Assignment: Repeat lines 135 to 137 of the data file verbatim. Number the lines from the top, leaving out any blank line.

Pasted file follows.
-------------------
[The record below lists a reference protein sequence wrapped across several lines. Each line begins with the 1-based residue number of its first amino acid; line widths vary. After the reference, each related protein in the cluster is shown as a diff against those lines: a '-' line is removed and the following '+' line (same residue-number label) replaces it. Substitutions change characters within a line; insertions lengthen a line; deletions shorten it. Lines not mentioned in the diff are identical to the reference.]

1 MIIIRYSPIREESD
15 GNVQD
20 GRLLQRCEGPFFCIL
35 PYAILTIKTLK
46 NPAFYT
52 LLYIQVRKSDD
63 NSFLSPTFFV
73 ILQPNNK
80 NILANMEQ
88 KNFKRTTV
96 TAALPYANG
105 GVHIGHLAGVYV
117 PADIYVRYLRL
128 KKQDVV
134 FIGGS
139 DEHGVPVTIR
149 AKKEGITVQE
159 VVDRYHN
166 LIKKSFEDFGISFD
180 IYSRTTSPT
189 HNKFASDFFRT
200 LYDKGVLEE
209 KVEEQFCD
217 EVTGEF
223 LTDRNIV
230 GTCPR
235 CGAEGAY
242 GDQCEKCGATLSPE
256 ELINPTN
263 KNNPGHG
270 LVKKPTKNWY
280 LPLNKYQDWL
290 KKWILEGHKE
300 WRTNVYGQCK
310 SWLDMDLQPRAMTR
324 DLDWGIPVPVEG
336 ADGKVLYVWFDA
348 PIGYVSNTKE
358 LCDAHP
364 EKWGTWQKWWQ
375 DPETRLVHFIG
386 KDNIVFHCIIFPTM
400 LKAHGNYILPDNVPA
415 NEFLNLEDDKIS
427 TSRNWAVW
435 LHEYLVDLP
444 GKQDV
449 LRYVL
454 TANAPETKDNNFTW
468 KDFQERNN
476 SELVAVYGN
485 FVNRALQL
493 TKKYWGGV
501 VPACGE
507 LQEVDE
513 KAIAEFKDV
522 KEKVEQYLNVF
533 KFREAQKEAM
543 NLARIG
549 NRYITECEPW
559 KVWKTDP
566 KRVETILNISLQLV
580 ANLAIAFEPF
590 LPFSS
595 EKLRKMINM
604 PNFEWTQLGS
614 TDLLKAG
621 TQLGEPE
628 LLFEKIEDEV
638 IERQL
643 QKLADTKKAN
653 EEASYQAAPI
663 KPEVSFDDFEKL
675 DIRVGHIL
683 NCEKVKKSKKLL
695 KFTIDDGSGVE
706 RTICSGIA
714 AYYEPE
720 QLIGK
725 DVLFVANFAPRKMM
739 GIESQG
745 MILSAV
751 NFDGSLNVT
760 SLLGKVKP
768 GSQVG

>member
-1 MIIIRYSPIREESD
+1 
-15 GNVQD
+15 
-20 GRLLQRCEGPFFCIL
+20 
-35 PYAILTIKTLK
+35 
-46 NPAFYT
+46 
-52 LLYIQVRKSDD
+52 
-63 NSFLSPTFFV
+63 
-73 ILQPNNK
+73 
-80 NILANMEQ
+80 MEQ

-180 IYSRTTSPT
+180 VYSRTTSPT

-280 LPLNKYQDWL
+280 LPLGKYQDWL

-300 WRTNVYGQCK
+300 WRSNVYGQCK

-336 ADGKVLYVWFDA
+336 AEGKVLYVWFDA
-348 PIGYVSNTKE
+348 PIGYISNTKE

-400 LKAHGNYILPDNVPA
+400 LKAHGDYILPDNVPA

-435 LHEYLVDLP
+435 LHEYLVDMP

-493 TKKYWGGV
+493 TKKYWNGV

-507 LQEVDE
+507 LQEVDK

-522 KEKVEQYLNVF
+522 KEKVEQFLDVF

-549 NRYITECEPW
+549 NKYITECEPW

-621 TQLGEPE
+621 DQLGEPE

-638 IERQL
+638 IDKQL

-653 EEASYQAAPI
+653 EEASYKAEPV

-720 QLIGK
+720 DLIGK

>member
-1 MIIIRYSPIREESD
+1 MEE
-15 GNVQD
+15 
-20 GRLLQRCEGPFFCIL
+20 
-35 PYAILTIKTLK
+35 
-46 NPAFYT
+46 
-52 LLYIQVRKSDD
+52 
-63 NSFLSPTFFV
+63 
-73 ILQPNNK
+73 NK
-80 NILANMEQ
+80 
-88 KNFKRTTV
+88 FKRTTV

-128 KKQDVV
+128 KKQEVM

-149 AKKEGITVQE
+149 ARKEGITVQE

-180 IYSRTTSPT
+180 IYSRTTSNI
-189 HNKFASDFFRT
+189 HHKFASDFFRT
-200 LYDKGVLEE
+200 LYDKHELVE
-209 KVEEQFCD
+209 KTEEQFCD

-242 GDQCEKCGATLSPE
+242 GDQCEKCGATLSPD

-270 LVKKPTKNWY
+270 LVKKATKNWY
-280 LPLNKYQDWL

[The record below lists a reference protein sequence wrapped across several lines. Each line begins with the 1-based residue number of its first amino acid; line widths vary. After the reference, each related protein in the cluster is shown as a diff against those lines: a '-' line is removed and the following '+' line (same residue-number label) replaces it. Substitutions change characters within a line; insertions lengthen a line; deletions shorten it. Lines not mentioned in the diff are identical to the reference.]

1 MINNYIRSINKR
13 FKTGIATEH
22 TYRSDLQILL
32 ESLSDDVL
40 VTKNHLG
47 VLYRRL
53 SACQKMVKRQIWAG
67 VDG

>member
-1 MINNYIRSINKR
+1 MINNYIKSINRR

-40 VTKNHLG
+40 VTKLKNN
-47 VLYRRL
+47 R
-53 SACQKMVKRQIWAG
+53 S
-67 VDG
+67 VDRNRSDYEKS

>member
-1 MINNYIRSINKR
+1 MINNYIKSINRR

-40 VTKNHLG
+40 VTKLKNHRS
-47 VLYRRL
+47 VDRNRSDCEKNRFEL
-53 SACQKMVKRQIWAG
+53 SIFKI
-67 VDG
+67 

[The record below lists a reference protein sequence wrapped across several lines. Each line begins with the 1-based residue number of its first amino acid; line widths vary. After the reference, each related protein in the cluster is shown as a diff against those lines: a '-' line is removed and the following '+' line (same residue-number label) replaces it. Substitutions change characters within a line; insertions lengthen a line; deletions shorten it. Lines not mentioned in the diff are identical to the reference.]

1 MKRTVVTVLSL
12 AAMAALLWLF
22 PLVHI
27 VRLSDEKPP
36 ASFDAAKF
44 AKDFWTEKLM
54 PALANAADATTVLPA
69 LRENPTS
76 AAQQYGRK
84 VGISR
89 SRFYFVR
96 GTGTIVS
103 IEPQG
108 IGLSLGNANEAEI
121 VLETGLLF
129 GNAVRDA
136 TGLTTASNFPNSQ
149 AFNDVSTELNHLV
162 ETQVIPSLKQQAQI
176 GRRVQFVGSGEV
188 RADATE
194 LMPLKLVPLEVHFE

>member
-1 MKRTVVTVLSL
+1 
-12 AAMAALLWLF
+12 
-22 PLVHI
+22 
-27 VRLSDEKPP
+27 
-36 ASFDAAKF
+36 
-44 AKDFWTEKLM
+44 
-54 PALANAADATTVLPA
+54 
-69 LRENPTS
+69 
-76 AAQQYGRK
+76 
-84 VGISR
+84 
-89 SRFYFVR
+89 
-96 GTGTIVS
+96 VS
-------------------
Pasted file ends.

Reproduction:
+720 DLIGK

>member
-1 MIIIRYSPIREESD